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Battery Maintenance: Testing and Charging
How many large, lead-acid batteries are you depending upon right now? Do you test them?
Testing a generator is one common scenario. Hopefully, you’ll discover a dead battery when you do the test, and not when you need it. That can make for a very bad day.
So let’s say that you find a dead battery during a test, and discover that the real problem is not so much the battery, but the charger. Let’s also say that the charger is 40 years old and uses selenium rectifiers. It’s time for a new one. How does one pick a new battery charger? http://www.batterystuff.com/kb/articles/charging-articles/how-do-i-pick-a-battery-charger.html
That depends on the size of the battery. A good rule-of-thumb is this: take the ampere-hour rating of the battery, divide by the charger rating, and then add 10%. For example, you have a 100 AH battery. If you were to buy a charger rated at 15A, it would take just over 7 hours to charge the battery, assuming it was completely discharged. Another thing to consider: during the absorption period, the charger output should be between 14.4 and 14.9 volts. After the battery is charged, the “float” voltage should be between 13.1 and 13.4 volts.
Now let’s say that it’s a weekend, and you can’t get a new battery charger right away. Can you use a big power supply to do the charge? Yes, with careful attention. http://batteryuniversity.com/learn/article/equalizing_charge
- -Calculate the voltage necessary. For lead-acid, use 2.40 V per cell. For a 12 V cell then, the power supply output would be 14.4 volts.
- -Set current limiting between 10 and 30% of the battery’s AH rating.
- -You should observe the battery temperature, voltage, and current during the charge period. Charge only in a well-ventilated space.
- -As the battery charges, the current will diminish. When it “bottoms out”, disconnect the charging source.
- -The battery can be maintained in a “ready” state by keeping a “float” voltage across it, again, between 13.1 and 13.4 volts.
It’s also possible that prior to the battery charger failure, it was not maintaining the charge level correctly. One possible symptom of under-charging is sulfation. Recently, I was doing some research for an article on the design of alternative power systems. http://radiomagonline.com/infrastructure/power/trends_alt_power_0601/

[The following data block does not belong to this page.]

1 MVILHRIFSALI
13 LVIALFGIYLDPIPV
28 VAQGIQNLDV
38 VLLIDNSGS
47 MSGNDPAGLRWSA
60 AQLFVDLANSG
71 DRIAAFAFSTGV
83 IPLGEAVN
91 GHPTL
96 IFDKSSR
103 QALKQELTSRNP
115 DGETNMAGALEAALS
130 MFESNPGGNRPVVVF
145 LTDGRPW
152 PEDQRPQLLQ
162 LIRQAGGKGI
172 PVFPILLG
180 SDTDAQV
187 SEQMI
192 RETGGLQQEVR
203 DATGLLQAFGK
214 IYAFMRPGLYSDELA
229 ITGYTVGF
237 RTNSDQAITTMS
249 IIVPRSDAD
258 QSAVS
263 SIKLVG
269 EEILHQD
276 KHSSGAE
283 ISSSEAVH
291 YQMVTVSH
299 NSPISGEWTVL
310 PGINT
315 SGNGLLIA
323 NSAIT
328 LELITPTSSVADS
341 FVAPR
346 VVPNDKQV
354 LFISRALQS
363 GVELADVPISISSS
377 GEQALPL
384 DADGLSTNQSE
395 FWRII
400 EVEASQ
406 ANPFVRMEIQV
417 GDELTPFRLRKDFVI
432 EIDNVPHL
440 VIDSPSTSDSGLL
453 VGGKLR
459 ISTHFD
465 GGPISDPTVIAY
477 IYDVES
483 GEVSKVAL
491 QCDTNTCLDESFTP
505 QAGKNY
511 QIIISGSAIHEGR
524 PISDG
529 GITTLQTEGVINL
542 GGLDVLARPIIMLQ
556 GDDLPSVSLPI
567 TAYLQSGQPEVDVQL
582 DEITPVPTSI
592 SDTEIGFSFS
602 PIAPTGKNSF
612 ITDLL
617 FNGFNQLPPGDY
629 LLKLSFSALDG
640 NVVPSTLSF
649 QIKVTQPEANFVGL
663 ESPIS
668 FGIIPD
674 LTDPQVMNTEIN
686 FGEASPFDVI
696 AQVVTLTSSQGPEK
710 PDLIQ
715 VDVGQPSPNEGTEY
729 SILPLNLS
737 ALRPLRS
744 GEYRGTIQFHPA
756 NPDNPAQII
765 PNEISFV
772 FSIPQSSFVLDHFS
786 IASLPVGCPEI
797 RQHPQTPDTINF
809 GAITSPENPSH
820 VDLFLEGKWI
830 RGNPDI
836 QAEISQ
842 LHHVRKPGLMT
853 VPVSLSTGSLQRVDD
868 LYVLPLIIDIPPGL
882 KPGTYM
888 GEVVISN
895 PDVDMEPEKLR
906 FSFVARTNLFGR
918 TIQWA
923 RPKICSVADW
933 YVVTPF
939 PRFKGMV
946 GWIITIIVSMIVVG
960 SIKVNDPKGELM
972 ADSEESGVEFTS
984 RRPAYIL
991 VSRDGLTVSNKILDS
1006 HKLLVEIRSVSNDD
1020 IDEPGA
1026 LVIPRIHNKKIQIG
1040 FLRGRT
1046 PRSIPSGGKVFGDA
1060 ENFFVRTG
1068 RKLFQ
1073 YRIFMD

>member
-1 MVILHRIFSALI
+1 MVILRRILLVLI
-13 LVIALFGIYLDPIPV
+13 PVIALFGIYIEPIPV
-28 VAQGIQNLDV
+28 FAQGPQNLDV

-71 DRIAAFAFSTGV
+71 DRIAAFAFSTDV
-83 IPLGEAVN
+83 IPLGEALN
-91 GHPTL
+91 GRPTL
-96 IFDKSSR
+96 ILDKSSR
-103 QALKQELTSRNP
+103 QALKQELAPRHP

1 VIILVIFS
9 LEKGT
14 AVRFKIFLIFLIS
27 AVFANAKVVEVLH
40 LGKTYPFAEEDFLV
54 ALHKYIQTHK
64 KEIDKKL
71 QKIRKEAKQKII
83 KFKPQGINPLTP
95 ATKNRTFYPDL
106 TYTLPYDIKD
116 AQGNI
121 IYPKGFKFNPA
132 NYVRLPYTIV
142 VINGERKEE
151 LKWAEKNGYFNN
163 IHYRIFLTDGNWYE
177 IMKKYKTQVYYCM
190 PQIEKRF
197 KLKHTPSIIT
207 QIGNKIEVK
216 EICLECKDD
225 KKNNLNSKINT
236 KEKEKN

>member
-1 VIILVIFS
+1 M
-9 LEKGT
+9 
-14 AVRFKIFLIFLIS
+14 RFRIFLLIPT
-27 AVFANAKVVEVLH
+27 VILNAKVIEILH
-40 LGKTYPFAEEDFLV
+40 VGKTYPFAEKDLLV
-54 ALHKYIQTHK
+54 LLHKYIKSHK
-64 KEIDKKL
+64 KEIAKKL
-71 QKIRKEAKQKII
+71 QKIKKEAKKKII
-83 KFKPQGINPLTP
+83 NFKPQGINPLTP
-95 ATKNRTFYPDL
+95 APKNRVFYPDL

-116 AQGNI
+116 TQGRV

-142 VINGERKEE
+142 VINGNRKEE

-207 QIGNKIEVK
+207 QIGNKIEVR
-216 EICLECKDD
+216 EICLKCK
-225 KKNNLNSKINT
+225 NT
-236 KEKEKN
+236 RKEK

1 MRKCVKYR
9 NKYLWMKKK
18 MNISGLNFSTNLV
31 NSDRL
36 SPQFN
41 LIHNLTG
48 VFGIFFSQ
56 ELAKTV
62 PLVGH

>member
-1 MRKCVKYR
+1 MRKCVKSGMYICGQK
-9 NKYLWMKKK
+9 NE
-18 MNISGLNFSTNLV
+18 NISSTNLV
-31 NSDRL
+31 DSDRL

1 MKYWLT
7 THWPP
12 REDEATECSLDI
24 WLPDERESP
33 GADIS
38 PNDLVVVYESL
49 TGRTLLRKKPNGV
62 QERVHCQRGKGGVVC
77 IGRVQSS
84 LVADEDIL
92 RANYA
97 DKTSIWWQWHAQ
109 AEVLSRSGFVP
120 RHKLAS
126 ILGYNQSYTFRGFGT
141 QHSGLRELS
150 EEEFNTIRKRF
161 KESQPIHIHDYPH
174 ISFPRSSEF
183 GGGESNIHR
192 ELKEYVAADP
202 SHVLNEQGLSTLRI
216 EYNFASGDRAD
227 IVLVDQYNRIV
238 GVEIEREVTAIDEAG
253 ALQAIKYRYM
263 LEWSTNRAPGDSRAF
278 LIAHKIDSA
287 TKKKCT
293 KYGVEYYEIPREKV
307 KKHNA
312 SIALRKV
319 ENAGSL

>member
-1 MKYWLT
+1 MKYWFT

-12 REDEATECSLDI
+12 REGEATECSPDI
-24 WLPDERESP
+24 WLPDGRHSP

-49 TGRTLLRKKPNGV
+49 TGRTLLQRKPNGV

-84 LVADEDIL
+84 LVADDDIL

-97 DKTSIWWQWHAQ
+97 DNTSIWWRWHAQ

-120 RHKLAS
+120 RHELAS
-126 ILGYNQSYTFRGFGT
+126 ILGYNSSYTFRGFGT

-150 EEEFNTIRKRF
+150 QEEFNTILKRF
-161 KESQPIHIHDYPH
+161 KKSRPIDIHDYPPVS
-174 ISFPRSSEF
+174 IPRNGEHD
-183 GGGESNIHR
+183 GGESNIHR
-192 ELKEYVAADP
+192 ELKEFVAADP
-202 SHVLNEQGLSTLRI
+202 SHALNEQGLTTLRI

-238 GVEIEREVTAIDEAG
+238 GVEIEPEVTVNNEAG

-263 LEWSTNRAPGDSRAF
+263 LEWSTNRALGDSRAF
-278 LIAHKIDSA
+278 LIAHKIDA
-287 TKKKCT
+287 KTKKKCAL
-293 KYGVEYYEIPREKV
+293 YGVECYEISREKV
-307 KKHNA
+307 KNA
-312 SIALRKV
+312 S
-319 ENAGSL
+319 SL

Jeremy Preece of EMF in Southern California told me the following about his station’s photo-voltaic system battery bank:
“On our old 3000AH bank, we were only able to charge at roughly half the C/20 rate, and that’s why the batteries died young. They needed more current to boil off the sulfate build-up than what the (solar) panels could provide under peak performance.”
I’ve been using flooded batteries for years and admittedly, I was not familiar with this issue. Let’s take a look at just what this means. “Sulfation occurs when a lead acid battery is deprived of a full charge. Solar cells and wind turbines do not always provide sufficient charge, and lead acid banks succumb to sulfation. What is sulfation? During use, small sulfate crystals form, but these are normal and are not harmful. During prolonged charge deprivation, however, the amorphous lead sulfate converts to a stable crystalline layer deposited on the negative plates. This in turn leads to the development of larger crystals, which reduce the surface area of the battery’s active material. Sulfation also lowers charge acceptance, and makes charging take longer because of elevated internal resistance.” You may be able to reverse the effects of sulfation—I recommend you go directly to my reference should you want to attempt this.
The Battery University page also has basic recommendations for maintaining lead-acid batteries:
- -Always keep lead acid batteries charged. Avoid storage below 2.10 V/cell, or at a specific gravity level below 1.190.
- -Avoid deep discharges. The deeper the discharge, the shorter the battery life will be. A brief charge on a 1 to 2 hour break during heavy use prolongs battery life.
- -Never allow the electrolyte to drop below the tops of the plates. Exposed plates sulfate and become inactive. When low, add only enough water to cover the exposed plates before charging; fill to the correct level after charge. Use distilled or ionized water. Never add acid. This would raise the specific gravity too high and cause excessive corrosion.
Irwin is RF engineer/project manager for Clear Channel, Los Angeles. Contact him at email@example.com.
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